Airport Security and Smelling Fabulous

Airport Security and Smelling Fabulous

By Kelly Dean

I’m back. I know that people are always complaining about airport security, but you know, sometimes it just defies logic – these folks are bloodthirsty for power and obviously have designs on a career in proctology.


So long as you’re through the gate, you could buy nuclear waste and get it onto an airplane. But try to get an innocuous tube of toothpaste through security before the gate and you are suddenly D.B. Cooper with a chainsaw.


I purposely picked the security line with the sweetest-looking old lady I could find at the airport in Punta Gorda, Florida. I weigh 260 and I’m 5’4” and hardly a threat to anything more dangerous than a double quarter-pounder with cheese. I’m more worried more about fitting my ass into the skinny airplane seats than my carry-on contents. But on this day she eyeballed me as some sort of portly serial killer.


I was already embarrassed because my feet stunk and I had to take my shoes off for security, but when she got to my toiletries, nicely displayed in a Ziploc bag, she stopped everything. She makes me open the bag and asks, “What’s that,” pointing at my well-labeled new $70 bottle of cologne.


“It’s my smell good.” I said. “It’s my cologne.” I smile.


“They won’t let you take that on the plane.”


I said, “They who? Why? I’ve taken it before. I mean, I promise not to dance around and spray it all over myself. I’m not from New Jersey. I know how to wear fragrance in moderation.”


She said, “It’s 4.3 ounces and the limit is 3.4 ounces.”


“Ah, there, you see … I’m dyslexic.” I lied with a politically incorrect chuckle. Nothing. “No really, that bottle of cologne cost me 70 bucks plus shipping and it’s almost full and it’s clearly embossed on the front in the glass with the name of the fragrance.” Nothing. “It’s brown-colored … and refreshing.” Silence.


“Just sniff it!” I blurt in anguish. The burley guys start walking up after that “sniff it” comment. And like me, they also look like they’ve have a hard time pushing themselves away from the table most days. I could probably distract them if I had a Twinkie. And the reason it’s an issue is because I fly budget airlines because the one-way flight itself cost about 70 bucks!


“You can’t have this toothpaste either. It says 6 ounces. Same limit.”


“Yeah, but that tube is more than half-empty.” I shook my head. “Uh, half-full?”


Now, the toothpaste cost me about a buck-fifty. I could slowly absorb that financial blow over time, but the cologne thing was breaking my heart. I may not look like an underwear model, but I freaking smell like one.


“Also, your computer cables should be in a gallon plastic bag.” She says. I’ve lost my feign-humor by this time.


“In case I should surf the internet under water? You know, I want to make your job pushing little plastic tubs 12 inches to the right – all – day — long — a bit easier, because I’m sure that’s incredibly taxing, but don’t you think your being a bit Machiavellian?”


“Do you wish to surrender voluntarily?”




“Wha, wha, What? I’m going to jail?”


“No, do you wish to surrender the cologne and toothpaste voluntarily?” She asked.


“You’re forcibly asking me to quasi-voluntarily relinquish 70-dollar cologne to you for no good reason as if you’re officially asking me to pull the respirator plug on a dying relative?” I hyperbolize.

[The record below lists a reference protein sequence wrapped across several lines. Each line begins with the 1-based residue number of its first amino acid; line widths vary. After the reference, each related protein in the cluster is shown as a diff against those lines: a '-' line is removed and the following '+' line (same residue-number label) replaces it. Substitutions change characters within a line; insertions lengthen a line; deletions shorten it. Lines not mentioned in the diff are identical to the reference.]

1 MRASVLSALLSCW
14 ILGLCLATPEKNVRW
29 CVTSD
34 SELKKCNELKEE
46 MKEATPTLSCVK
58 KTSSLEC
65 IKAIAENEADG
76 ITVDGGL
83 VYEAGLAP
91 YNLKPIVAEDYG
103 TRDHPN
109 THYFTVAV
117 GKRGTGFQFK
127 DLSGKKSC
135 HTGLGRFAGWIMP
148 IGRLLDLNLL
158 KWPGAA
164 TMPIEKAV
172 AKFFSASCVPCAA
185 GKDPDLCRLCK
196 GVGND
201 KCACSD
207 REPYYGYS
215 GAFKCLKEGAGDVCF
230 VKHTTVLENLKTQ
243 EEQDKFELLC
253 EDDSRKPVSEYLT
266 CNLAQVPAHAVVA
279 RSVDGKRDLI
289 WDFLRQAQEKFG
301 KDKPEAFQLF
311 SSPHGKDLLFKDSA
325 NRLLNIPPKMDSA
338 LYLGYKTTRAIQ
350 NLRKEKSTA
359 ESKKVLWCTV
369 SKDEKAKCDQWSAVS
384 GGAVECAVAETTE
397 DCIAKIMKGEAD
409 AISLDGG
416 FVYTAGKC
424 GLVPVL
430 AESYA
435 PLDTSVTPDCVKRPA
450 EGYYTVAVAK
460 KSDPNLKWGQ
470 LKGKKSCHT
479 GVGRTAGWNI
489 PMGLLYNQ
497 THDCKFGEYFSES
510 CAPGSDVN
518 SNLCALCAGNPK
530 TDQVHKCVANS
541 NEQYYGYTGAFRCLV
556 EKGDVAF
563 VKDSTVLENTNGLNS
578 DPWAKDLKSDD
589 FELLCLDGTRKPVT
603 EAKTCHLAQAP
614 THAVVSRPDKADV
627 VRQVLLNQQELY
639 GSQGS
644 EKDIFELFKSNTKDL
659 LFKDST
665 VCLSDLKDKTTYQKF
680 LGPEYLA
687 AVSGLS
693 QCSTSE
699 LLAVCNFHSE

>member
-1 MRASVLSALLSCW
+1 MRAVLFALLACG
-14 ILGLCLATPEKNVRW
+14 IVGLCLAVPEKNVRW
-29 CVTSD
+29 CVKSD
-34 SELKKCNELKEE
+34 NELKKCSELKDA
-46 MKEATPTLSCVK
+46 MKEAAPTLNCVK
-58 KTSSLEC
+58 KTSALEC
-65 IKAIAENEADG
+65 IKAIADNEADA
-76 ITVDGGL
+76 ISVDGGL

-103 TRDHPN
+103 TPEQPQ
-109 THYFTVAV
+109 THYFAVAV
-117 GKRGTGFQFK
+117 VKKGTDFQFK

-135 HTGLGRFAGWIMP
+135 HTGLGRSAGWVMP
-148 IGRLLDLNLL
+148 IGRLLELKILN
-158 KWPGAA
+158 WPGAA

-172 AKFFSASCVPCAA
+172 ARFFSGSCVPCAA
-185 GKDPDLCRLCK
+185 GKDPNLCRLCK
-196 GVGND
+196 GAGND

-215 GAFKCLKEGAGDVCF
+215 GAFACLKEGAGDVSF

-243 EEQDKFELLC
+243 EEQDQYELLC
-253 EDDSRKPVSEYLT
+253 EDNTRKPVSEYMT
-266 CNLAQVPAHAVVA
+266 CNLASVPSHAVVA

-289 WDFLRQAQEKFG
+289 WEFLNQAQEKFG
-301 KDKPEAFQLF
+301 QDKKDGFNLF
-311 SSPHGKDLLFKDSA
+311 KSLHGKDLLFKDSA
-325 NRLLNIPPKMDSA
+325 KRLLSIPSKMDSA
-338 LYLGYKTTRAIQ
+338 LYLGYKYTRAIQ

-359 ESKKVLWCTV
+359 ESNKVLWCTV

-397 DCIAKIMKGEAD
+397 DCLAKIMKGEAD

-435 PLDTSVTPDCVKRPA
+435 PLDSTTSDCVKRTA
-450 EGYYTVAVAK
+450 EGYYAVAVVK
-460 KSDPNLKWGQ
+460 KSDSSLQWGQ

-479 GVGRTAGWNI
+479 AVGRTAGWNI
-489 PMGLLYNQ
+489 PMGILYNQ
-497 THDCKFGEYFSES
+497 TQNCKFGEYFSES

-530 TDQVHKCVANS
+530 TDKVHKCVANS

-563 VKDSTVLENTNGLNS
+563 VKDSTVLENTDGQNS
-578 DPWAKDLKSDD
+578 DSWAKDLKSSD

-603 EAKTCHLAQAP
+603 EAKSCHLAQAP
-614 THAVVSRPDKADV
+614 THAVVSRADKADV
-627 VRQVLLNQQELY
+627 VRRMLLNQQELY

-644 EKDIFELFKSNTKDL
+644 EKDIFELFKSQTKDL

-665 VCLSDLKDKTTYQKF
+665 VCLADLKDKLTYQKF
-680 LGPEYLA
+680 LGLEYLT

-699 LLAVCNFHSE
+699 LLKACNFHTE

“Fine. Great. Bombs away.” When I said “bombs away,” I could visually see the words coming out of my mouth in slow motion – eyes crossed, reading the letters tumbling in the air space in front of my nose – but I couldn’t pull them back in, no matter how hard I sucked – gasped — whatever.


Future note to self: never say the word “bombs” in an airport.


The burly guy then blinks real hard, cocks his head to the side with his mouth agape and tells me to “please repeat that again, sir” as if God didn’t hear it the first time. So I did, without the “bombs” part. I pause. Then I giggled like a little girl. I pause again. I felt like running, but I was still in my socks. I’d just be running in place like Scooby Doo.


And just like that, they snatch my toothpaste and fragrance and send it off to toiletry heaven.


It’s no wonder people stink in the airport. They can’t use cologne, or brush their teeth and they get all stinky-pits over stupid plastic baggies.


And Punta Gorda, Florida is well-known for its terrorists — World War I, of course — as the average resident is about 124 years old!


So I disembark for three weeks and end up back in the same airport when I trudge back through town.


And I smell just like everyone else.


As I walk into the terminal past the gate desk, a teenager is leaning on his elbow, wearing an orange vest and a ball cap and flirting with the cute female greeter at the desk. He’s obviously a baggage handler.


Walking by him, I get a good whiff of his cologne and the fragrance is unmistakable. You guessed it. It’s my cologne. The same nerve gas, pandemic-causing, napalm, flesh-eating acid-pee they couldn’t allow me to take onto the plane!


“Nice fragrance,” I say to him, in a half-scoff, shaking my head.


“Yeah, can you believe some dude had it in his carryon a few weeks ago and it got taken away? You know, this stuff costs like 70 bucks! I’m goin’ like, yeah, dude!”

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